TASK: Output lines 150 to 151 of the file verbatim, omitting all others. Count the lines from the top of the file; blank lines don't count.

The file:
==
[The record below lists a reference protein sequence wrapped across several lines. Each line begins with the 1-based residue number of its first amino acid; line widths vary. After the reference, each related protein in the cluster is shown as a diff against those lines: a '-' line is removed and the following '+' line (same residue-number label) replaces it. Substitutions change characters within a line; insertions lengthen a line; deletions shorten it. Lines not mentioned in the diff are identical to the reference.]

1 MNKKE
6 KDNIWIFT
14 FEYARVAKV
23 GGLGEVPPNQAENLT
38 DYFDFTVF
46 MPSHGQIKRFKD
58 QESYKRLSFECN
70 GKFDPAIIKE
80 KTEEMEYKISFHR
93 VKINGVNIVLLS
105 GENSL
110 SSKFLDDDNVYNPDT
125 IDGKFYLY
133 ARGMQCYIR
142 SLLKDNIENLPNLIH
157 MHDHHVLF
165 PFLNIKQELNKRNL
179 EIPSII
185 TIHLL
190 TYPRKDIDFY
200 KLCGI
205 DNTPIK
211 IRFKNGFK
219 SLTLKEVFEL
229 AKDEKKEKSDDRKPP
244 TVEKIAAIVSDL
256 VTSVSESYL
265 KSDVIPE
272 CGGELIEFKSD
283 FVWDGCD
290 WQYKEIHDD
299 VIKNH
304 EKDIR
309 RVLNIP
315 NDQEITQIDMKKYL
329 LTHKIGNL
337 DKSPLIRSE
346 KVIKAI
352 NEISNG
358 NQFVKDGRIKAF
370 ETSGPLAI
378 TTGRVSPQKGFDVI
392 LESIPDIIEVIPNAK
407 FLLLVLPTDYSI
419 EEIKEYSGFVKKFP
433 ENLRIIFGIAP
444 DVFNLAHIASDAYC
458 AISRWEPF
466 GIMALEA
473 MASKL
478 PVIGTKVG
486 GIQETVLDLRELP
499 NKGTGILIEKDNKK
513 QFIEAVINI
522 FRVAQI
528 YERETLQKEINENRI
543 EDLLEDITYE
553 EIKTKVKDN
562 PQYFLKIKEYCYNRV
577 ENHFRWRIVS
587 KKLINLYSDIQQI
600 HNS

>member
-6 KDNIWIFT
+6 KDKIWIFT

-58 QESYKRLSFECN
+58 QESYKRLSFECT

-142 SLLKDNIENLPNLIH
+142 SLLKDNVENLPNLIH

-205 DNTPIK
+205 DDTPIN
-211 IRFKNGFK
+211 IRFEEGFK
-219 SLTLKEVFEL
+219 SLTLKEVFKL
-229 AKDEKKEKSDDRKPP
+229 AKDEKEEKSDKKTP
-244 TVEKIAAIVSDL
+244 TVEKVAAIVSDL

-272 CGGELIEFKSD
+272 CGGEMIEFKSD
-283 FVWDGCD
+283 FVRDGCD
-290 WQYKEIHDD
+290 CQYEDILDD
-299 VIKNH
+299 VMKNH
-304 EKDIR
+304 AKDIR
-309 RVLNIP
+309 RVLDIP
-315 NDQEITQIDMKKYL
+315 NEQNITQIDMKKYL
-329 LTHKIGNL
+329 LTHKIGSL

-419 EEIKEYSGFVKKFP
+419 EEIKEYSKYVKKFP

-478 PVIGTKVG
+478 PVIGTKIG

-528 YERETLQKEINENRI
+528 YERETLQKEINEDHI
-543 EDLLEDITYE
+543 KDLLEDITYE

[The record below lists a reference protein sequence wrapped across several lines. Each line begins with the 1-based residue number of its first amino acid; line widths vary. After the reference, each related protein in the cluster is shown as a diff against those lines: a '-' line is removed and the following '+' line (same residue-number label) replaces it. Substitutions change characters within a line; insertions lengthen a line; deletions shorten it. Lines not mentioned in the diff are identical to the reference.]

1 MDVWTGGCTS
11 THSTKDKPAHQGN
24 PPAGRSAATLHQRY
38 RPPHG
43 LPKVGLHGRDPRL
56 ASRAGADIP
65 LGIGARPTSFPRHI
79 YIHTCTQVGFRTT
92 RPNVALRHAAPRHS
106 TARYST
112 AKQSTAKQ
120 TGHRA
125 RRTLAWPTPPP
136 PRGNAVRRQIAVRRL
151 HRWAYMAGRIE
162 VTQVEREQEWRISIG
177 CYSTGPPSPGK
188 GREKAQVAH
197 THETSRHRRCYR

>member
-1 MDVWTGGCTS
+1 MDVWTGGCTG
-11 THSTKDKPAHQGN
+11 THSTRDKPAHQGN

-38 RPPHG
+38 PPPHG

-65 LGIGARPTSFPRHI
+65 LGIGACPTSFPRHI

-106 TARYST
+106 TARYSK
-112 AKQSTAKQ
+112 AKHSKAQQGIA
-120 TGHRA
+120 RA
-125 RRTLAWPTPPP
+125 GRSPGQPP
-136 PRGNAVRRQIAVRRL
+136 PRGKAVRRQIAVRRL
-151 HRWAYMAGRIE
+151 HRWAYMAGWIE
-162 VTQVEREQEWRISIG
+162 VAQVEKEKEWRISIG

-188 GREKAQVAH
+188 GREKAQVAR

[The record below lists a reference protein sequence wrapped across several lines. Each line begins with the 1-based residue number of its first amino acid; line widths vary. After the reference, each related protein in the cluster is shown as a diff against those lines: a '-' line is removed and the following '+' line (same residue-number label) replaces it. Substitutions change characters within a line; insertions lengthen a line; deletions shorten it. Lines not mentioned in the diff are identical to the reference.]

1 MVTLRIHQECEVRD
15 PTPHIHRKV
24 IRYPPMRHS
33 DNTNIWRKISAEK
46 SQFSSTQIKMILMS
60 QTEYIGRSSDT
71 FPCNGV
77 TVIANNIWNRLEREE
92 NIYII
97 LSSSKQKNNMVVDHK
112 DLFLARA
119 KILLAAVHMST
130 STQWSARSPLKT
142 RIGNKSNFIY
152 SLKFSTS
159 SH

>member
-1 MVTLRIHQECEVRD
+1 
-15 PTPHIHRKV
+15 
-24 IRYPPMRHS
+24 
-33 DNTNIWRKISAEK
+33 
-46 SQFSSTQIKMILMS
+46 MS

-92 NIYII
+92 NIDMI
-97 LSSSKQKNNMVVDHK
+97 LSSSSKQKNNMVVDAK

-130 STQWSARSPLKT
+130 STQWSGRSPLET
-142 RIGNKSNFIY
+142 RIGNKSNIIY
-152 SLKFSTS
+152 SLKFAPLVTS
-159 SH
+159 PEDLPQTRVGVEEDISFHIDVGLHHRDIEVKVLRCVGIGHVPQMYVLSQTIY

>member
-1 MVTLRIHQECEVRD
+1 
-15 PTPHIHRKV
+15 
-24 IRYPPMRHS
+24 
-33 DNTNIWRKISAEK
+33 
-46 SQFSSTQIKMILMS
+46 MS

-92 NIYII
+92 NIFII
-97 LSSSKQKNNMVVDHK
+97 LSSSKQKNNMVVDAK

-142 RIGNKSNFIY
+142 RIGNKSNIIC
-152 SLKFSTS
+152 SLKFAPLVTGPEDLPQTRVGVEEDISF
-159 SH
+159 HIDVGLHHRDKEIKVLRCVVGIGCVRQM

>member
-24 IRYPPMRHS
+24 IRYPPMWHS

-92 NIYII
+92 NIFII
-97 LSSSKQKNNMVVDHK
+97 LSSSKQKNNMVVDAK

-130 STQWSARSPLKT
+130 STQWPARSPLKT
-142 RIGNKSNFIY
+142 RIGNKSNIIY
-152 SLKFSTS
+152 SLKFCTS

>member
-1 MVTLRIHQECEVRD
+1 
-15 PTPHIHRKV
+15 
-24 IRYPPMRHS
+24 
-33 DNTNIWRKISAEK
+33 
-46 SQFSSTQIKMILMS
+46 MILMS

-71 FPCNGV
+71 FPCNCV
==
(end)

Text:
[The record below lists a reference protein sequence wrapped across several lines. Each line begins with the 1-based residue number of its first amino acid; line widths vary. After the reference, each related protein in the cluster is shown as a diff against those lines: a '-' line is removed and the following '+' line (same residue-number label) replaces it. Substitutions change characters within a line; insertions lengthen a line; deletions shorten it. Lines not mentioned in the diff are identical to the reference.]

1 MVTLRIHQECEVRD